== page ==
Mashpee's Superintendent Brings in Changes, Preschool for All
Mashpee's new superintendent, Brian Hyde, has jumped into his first year on the job with a list of ambitious changes. Most have been well-received, but one in particular, the elimination of the middle school principal position, has met with some opposition.
Hyde got the job last summer after working in Mashpee schools since 1989, mostly as a high school history and social studies teacher.
One of the biggest changes slated for the fall is the creation of a preschool program with enough seats for every 4-year-old in town. The preschool will be tuition-free and transportation is provided.
Under the program, 20 Mashpee 4-year-olds will spend six and a half hours at preschool each day -- a full school day. Another 75 seats are considered half-day, meaning that children are in school for about two and a half hours, either three, four, or five days a week.
"Everything that people want to do throughout the Cape and Islands and the Commonwealth, we're starting to," Hyde told WCAI.
Many public schools already have limited preschool programs, and typically charge tuition to at least some of its students. Mashpee's program is rare in its scope.
"We're trying to make it available to all [Mashpee] four-year-olds," Hyde said. "And I don't know of anyone [on Cape Cod] who is offering transportation and free tuition."
Mary Pat Messmer of Cape Cod Child Development says Mashpee's move is part of a nationwide trend, fueled by encouragement from President Barack Obama and governors across the country, including Massachusetts Governor Deval Patrick.
"Preschool is really becoming the new kindergarten," Messmer said. "Schools are realizing that the earlier we can provide high-quality educational experiences for children, the more grounded the youngsters are, and the better outcomes we have in the grades that follow," she said.
In addition to the expansion of preschool, Hyde has implemented a new online foreign language class for grades 3 through 6, interscholastic athletics for grades 5 and 6, and an iPad for every 6th grader, among other initiatives that will start in the fall.
He has stayed within the budget largely by eliminating administrative positions or reducing their hours.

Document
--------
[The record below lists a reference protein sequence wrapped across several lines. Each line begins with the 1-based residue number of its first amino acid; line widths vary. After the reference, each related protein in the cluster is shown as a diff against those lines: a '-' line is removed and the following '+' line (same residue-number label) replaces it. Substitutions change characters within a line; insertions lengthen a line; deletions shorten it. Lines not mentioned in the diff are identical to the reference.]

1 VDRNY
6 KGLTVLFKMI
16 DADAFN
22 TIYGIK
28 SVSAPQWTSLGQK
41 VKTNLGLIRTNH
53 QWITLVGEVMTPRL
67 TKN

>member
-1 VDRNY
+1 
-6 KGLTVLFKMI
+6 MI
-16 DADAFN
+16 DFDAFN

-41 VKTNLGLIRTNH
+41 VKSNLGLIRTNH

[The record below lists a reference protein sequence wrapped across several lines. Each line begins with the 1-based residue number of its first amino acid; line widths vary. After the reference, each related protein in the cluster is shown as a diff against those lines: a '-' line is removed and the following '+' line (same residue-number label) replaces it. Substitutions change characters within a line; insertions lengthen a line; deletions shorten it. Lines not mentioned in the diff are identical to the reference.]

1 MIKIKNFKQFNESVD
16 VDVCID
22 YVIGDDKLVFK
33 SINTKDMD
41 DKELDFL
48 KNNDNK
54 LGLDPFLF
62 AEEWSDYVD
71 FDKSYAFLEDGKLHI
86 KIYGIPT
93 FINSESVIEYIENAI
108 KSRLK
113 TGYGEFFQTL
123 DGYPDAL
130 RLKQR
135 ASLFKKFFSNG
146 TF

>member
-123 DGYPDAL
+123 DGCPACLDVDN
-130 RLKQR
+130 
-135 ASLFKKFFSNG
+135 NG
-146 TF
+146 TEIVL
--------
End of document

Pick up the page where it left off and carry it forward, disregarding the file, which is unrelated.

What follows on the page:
Not all of those changes have been popular with parents.
After Hyde eliminated the position of middle school principal for the coming school year, a handful of parents let him know they were unhappy with the idea. They worried that middle school students wouldn't get the attention they need in a grade 7-12 school. Seventy-three people joined a Facebook page opposing the merger.
Hyde held a series of meetings to discuss the change, but at least one parent was worried enough that he announced he's running for school committee so he can keep a close eye on what happens.
The candidate, Chris Santos, has three children in the school system. He says he wants the middle school students to continue to have their own clubs, fields trips, and activities -- and not to share them with the older students.
"The emotional and physical differences between seven and eighth graders and high school kids...the mixture is just, it can be a bad idea if it's done incorrectly," Santos told WCAI.
Santos says the only way he will be satisfied that things are going well is to have a seat on the school committee.
Hyde says that any change can be painful and that he's confident the new school configuration will mean more attention for grade 7 and 8 students, not less. He's adding a guidance counselor and a headmaster -- kind of like an assistant principal -- to ensure that services for the middle school students will continue.